(c) William G. Carter. All rights reserved.

[1] Romans 3:22-26, Galatians 2:16

Saturday, September 2, 2017

The Jazz of Beauty

Psalm 27:1-4
Revelation 21:9-14, 18-21
William G. Carter
September 3, 2017
Jazz Communion

“The Lord is my light and my salvation; whom shall I fear? The Lord is the stronghold of my life; of whom shall I be afraid? When evildoers assail me to devour my flesh— my adversaries and foes— they shall stumble and fall. Though an army encamp against me, my heart shall not fear; though war rise up against me, yet I will be confident. One thing I asked of the Lord, that will I seek after: to live in the house of the Lord all the days of my life, to behold the beauty of the Lord, and to inquire in his temple.” (Psalm 27:1-4)

Thanks to Keith Jarrett, I had a true-blue spiritual experience when I was seventeen. It was a moment so extraordinary than I don’t talk about it much, lest I cheapen it by overexposure. No, the experience was a gift, a gift that I now understand as a moment from God’s Spirit.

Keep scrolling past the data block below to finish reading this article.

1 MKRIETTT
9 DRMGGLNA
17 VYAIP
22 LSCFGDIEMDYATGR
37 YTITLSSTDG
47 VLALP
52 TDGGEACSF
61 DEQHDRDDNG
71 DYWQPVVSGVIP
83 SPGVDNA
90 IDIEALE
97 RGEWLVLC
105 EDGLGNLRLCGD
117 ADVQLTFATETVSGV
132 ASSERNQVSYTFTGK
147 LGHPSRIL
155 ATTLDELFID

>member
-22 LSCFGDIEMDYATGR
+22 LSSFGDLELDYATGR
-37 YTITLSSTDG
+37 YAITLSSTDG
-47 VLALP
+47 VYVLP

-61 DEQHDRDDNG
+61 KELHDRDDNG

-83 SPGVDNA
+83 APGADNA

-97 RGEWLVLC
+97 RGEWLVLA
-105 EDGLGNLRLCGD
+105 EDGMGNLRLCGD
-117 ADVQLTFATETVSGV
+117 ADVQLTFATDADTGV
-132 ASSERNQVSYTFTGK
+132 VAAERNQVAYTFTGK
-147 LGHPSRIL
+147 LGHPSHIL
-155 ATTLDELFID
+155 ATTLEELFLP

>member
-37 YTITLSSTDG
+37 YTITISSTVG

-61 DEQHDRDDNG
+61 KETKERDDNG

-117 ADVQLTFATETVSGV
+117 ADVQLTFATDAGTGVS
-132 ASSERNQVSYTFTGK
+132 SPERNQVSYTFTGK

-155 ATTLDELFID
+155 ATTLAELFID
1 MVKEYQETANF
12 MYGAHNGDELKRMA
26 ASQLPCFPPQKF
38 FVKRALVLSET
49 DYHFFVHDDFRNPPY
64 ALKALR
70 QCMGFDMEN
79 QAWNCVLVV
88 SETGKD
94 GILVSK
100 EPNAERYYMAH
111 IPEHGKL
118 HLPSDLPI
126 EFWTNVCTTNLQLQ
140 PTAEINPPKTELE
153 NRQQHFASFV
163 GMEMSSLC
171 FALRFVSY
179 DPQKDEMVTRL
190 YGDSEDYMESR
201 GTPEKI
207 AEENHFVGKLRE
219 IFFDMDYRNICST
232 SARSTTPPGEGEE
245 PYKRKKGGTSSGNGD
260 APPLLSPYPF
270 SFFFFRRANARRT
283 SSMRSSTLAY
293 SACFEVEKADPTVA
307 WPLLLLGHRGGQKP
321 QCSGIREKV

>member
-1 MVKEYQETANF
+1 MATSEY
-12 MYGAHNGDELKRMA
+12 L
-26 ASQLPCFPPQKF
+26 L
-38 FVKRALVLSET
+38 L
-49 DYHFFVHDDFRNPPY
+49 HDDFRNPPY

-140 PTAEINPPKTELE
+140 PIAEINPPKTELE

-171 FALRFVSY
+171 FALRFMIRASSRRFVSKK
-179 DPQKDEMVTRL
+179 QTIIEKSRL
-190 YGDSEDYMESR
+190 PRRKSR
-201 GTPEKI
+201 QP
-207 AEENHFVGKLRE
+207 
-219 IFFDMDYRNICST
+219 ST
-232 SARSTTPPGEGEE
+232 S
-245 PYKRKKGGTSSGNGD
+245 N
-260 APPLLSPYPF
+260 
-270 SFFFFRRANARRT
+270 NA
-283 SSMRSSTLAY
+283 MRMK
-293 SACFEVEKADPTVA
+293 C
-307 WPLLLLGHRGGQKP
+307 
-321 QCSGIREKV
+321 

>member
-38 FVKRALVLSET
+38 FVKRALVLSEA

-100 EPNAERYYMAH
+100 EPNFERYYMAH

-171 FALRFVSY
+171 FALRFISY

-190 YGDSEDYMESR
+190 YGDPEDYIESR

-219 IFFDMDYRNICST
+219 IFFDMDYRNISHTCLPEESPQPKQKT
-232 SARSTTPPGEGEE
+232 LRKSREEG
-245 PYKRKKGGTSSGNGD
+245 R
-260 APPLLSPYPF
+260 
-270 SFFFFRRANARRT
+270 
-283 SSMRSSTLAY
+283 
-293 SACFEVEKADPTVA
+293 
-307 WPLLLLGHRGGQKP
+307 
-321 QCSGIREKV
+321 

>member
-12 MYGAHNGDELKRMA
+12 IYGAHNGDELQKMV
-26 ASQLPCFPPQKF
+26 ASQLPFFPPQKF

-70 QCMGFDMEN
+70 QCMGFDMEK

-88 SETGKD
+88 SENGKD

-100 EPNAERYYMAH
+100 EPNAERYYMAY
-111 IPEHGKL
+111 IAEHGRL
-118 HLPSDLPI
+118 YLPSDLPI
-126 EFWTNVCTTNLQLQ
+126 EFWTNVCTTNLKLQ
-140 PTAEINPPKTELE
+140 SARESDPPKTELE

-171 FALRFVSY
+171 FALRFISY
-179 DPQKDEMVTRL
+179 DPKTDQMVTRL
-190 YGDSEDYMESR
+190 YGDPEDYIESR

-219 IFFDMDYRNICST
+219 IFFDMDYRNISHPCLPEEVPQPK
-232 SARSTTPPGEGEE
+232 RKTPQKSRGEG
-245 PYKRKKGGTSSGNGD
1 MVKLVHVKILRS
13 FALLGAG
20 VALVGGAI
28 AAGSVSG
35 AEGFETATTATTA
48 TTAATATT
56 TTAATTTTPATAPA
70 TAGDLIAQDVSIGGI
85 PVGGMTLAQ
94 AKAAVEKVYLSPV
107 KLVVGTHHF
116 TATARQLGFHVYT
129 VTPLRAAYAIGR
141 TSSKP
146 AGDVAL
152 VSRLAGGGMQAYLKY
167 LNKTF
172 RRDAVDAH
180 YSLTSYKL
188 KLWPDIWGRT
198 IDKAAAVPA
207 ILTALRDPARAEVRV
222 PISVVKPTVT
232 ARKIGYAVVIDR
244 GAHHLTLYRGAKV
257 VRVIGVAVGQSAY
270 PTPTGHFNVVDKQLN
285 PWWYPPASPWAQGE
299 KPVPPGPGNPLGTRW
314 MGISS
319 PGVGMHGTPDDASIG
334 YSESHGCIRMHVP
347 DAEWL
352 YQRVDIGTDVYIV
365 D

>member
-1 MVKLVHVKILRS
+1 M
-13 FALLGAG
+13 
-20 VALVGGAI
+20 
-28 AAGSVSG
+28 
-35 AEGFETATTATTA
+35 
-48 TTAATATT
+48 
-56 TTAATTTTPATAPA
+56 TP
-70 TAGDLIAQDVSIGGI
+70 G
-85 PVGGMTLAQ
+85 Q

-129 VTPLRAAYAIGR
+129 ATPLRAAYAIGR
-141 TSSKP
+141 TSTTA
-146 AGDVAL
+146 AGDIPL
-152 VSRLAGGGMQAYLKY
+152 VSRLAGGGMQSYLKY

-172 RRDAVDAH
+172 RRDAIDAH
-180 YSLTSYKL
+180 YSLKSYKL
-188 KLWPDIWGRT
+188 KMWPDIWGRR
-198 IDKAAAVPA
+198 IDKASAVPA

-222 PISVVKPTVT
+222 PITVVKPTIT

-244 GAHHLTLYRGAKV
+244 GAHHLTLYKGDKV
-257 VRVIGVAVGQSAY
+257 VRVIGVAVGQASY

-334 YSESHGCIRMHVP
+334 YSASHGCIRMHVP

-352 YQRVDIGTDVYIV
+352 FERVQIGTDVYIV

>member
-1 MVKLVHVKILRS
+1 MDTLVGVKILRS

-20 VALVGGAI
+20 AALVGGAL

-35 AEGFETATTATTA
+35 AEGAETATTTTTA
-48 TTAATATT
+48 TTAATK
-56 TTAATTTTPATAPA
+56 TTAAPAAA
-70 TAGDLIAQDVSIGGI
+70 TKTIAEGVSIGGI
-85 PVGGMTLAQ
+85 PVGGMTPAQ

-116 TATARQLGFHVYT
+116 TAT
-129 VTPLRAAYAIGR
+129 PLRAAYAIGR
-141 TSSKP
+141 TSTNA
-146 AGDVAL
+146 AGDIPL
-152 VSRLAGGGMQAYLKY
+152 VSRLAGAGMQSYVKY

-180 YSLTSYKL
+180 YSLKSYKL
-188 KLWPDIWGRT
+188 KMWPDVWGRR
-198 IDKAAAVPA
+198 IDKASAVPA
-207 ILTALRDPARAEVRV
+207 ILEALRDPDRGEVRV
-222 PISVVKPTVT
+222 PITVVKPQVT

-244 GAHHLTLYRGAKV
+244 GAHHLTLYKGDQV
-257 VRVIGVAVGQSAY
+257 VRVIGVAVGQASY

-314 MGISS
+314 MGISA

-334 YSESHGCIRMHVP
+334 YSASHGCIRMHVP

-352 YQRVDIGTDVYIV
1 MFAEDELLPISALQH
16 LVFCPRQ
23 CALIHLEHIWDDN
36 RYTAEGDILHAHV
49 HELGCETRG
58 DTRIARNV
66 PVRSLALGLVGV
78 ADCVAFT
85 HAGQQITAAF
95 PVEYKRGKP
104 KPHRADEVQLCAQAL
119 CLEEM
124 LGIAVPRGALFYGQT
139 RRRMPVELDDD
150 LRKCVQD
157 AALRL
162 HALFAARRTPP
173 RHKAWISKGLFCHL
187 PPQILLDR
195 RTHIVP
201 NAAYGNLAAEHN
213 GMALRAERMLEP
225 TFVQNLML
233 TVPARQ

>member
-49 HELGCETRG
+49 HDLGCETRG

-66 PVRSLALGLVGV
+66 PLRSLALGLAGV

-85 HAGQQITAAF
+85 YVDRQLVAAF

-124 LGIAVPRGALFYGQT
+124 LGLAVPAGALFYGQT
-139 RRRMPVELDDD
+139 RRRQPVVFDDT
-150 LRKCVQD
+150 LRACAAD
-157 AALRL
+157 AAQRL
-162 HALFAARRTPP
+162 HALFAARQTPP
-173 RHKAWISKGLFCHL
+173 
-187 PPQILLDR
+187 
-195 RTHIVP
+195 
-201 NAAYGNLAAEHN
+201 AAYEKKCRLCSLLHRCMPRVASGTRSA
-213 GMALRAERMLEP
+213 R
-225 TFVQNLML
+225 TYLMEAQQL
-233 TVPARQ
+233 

It was around the Thanksgiving holiday as I recall. I was in one of my recurring adolescent moods, and had retreated to my bedroom and shut the door. I don’t know if I had too much of my family or if I was simply in a foul funk. For some reason, I turned on the stereo, put on a set of headphones, stretched out on my bed, and listened to a brand new recording.

The album was called “Arbour Zena,” and I found it in the jazz section of a store at the local mall. It didn’t sound like jazz, not at first. A German chamber orchestra plays a suite of three Jarrett compositions. Keith, bassist Charlie Haden, and Norwegian saxophonist Jan Garbarek improvise through the pieces. The notes swirl upward. Pretty soon, I was swirling upward too.

I had never had an experience like that. It was like I was lifted off the bed, floating three feet into the air. The music absorbed me. Time slipped away. For the moment there was perfect peace. Conscious thought ceased. It was as if I was held in greater hands and I didn’t want it to end. When the music concluded, I was back on the bed, perfectly still, with no need to do anything.